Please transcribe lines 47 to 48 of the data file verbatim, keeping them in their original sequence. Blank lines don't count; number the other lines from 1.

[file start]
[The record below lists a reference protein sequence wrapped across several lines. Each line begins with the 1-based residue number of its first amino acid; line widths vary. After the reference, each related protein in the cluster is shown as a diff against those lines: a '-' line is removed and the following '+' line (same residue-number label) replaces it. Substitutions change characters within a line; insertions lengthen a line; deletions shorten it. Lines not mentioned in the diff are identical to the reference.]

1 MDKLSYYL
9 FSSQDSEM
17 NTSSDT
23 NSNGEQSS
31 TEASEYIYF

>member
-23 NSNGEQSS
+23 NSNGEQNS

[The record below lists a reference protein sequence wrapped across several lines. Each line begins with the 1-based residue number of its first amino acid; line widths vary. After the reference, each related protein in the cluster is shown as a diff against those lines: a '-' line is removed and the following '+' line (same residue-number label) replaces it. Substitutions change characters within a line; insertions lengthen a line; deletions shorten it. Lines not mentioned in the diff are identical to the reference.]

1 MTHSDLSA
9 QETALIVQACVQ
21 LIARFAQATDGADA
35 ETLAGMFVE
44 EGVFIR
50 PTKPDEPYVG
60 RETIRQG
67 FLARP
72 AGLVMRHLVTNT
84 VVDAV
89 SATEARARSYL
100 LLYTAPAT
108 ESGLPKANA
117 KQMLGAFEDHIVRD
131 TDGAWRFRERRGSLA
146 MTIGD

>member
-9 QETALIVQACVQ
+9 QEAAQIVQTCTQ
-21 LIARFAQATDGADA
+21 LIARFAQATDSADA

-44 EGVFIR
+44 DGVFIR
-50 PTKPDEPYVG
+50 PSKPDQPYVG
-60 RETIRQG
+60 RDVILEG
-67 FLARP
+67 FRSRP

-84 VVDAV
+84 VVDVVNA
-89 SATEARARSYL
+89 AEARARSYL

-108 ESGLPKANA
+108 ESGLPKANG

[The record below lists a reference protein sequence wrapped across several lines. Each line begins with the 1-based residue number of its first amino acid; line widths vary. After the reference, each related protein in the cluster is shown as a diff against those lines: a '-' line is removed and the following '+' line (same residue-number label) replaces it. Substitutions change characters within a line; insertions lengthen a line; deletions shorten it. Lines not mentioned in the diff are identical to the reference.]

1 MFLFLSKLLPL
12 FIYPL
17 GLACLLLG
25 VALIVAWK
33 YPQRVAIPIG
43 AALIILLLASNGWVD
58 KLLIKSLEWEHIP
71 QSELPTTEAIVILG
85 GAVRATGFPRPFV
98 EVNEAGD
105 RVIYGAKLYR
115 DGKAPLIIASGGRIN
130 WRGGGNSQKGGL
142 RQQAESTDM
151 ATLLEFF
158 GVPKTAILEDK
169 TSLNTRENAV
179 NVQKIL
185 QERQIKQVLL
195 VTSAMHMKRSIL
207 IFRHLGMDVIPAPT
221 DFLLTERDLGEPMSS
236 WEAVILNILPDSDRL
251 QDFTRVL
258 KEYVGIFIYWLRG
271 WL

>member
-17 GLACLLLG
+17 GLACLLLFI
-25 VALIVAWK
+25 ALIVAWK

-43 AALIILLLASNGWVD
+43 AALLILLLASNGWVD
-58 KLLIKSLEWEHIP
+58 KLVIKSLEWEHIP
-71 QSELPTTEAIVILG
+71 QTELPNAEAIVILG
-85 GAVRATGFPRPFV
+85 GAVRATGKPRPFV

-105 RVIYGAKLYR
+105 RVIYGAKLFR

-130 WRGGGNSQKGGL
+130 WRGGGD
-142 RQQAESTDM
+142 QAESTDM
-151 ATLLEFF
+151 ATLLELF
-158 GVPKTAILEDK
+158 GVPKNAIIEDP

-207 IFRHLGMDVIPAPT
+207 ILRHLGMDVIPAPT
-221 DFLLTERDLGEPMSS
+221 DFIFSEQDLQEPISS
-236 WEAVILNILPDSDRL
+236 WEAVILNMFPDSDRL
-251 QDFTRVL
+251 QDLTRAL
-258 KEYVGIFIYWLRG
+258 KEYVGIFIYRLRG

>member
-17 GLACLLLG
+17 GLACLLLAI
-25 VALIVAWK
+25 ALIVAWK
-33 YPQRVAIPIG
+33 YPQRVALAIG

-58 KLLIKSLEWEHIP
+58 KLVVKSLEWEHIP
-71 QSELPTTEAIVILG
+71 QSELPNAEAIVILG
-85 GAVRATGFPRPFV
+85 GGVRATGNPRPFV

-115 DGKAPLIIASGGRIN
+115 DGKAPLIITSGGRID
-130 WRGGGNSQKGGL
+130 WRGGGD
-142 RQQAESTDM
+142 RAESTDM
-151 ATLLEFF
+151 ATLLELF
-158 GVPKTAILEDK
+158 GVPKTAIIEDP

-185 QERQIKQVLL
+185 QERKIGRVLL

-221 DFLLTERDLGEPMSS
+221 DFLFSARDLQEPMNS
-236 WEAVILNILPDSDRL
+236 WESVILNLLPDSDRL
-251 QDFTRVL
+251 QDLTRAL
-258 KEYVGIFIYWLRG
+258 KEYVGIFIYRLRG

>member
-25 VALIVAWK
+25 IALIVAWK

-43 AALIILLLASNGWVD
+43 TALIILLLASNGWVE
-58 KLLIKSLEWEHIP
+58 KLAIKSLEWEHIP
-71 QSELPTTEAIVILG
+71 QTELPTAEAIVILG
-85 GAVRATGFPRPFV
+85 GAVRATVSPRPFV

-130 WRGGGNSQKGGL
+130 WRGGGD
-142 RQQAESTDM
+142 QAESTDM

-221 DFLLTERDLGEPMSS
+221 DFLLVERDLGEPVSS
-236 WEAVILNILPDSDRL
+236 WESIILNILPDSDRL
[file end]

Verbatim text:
1 MFLFLSKLLPL
12 FIYPL